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Proceedings Paper

Passive two-band plant fluorescence sensor with applications in precision agriculture
Author(s): Paul L. Kebabian; Arnold F. Theisen; Spiros Kallelis; Herman E. Scott; Andrew Freedman
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Paper Abstract

We have designed and built a passive sensor of sunlight- excited chlorophyll fluorescence which provides for the real-time, in situ sensing of photosynthetic activity in plants. This sensor, which operates as a Fraunhofer line discriminator, detects light at the cores of the lines comprising the atmospheric oxygen A-band and B-bands, centered at 760 nm and 688 nm respectively. These bands also correspond to wavelengths in the far red and red chlorophyll fluorescence bands. The sensor operates on the principle that as light collected from the fluorescing plants is passed through a cell containing oxygen at low pressure, the oxygen will absorb the energy and subsequently re-emit photons which can be detected by a photomultiplier tube. Since the oxygen in the cell will absorb light at exactly the wavelengths that have been strongly absorbed by the oxygen in the atmosphere, the response to incident sunlight is minimal. This mode of measurement is limited to target plants that are close enough that the plants' fluorescence is not itself appreciably absorbed by atmospheric oxygen.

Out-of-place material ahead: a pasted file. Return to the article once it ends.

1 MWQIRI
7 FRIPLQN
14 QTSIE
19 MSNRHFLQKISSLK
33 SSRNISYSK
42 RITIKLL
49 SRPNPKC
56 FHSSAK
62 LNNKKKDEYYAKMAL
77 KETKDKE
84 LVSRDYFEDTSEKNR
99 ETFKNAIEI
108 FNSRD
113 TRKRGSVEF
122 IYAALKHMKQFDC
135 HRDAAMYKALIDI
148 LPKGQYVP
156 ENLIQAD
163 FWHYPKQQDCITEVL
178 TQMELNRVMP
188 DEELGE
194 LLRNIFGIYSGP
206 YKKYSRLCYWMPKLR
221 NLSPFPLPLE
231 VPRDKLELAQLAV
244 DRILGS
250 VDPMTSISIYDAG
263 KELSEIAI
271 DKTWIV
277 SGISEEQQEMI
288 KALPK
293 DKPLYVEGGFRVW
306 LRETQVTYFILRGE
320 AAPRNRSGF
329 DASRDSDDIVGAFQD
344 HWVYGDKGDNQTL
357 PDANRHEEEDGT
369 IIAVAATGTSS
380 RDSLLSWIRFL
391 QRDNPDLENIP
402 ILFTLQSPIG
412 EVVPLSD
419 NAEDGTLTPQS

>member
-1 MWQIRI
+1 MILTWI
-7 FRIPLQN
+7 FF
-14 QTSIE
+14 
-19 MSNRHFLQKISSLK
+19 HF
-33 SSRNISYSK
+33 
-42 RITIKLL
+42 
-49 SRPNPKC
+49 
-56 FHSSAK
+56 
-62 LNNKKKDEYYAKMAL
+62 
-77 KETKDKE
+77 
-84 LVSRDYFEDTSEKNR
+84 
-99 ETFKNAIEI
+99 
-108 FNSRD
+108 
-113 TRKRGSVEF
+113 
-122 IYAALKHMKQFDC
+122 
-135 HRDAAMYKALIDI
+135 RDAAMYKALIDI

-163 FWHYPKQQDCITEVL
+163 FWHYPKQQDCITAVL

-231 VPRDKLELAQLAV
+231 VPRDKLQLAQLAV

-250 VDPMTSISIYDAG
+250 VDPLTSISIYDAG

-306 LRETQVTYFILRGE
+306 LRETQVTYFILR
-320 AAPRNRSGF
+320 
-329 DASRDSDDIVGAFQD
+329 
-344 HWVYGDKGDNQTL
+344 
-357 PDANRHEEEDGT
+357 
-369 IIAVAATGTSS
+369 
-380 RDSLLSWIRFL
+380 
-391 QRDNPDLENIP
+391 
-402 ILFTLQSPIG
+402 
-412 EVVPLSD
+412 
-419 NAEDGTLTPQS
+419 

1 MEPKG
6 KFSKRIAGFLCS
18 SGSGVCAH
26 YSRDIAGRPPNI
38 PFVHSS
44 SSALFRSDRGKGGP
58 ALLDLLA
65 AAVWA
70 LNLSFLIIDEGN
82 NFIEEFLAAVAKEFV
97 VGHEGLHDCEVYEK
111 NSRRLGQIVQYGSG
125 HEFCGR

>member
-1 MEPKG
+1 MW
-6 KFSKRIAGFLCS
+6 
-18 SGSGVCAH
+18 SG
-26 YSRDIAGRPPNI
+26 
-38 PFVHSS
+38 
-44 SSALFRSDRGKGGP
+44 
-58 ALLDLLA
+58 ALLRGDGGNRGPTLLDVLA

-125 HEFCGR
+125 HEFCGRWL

Paper Details

Date Published: 14 January 1999
PDF: 8 pages
Proc. SPIE 3543, Precision Agriculture and Biological Quality, (14 January 1999); doi: 10.1117/12.336885
Show Author Affiliations
Paul L. Kebabian, Aerodyne Research, Inc. (United States)
Arnold F. Theisen, Aerodyne Research, Inc. (United States)
Spiros Kallelis, Aerodyne Research, Inc. (United States)
Herman E. Scott, Aerodyne Research, Inc. (United States)
Andrew Freedman, Aerodyne Research, Inc. (United States)

Published in SPIE Proceedings Vol. 3543:
Precision Agriculture and Biological Quality
George E. Meyer; James A. DeShazer, Editor(s)

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